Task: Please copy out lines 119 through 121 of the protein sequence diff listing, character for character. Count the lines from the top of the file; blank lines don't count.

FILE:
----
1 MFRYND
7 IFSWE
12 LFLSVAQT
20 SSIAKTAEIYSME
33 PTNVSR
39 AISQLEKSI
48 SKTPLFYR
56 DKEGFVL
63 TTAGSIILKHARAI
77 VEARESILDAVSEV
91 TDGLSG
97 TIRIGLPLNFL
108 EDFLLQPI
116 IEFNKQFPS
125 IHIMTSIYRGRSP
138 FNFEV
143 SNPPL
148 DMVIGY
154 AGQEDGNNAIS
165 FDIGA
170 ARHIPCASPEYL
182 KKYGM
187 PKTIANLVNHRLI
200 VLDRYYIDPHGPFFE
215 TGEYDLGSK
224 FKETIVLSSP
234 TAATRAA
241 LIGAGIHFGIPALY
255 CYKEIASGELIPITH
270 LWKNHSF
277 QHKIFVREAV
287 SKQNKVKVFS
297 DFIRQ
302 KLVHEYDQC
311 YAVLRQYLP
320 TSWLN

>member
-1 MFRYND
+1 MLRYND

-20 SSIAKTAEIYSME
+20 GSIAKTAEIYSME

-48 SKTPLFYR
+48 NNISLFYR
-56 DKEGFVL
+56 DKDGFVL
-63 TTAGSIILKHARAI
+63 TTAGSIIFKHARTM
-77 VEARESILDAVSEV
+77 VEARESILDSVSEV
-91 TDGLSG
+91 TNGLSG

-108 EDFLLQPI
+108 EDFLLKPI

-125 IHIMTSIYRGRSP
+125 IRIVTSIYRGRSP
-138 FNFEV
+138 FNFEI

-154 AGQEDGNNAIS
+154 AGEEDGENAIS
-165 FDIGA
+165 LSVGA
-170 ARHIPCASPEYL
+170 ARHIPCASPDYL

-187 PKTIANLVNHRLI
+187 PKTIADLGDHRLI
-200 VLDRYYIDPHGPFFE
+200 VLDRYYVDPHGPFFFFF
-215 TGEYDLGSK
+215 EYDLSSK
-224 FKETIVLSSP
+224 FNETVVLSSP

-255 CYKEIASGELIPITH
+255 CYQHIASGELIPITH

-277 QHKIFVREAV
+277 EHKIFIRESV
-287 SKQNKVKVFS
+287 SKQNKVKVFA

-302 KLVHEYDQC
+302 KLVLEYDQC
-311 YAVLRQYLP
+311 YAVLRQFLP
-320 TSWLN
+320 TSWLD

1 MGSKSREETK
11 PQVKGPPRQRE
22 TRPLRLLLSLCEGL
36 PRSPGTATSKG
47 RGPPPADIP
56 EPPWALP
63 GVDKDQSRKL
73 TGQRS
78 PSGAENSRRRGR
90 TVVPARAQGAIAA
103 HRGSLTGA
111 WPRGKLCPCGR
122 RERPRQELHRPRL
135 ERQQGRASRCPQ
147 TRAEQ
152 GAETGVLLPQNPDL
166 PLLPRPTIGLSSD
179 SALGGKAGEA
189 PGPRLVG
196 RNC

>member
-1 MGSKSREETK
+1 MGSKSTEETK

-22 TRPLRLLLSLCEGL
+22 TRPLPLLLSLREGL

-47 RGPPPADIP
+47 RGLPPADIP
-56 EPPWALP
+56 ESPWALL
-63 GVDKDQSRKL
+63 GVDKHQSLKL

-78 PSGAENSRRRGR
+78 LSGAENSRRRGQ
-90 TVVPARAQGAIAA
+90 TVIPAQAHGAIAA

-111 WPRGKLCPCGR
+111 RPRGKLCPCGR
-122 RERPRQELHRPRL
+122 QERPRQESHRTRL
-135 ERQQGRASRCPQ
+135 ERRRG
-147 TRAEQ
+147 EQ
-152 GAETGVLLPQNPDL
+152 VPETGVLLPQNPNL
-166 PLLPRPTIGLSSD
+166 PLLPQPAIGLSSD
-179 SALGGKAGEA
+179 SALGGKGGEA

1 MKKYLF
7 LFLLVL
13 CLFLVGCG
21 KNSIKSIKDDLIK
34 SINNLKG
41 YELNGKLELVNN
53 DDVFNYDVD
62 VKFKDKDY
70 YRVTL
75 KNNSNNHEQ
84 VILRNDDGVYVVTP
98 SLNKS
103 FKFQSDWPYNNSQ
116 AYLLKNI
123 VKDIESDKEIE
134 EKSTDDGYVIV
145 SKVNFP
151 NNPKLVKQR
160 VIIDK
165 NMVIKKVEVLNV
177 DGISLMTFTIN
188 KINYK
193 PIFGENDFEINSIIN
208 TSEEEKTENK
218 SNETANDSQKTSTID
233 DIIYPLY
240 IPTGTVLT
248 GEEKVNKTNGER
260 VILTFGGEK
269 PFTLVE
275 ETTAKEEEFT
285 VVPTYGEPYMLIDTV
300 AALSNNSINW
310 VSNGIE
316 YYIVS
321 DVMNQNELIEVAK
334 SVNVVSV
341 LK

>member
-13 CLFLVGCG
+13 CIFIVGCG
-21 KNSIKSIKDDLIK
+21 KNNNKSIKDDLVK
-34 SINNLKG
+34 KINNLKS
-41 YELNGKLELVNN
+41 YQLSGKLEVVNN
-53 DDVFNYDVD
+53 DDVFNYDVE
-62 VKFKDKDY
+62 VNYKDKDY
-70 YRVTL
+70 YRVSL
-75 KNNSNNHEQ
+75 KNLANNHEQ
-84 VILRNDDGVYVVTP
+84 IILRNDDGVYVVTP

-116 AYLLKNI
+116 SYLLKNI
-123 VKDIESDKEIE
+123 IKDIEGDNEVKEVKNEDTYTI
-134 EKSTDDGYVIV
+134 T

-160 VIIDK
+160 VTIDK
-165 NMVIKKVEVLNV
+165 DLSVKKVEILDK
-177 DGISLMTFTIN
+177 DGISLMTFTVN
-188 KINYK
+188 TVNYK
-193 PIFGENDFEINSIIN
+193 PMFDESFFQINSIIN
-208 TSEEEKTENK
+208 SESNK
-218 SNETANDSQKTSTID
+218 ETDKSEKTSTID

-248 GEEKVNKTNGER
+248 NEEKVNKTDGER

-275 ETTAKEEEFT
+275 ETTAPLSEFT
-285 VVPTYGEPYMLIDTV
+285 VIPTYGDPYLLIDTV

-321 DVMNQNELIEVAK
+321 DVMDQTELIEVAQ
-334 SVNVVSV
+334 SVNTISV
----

-111 WPRGKLCPCGR
+111 RPRGKLCPCGR
-122 RERPRQELHRPRL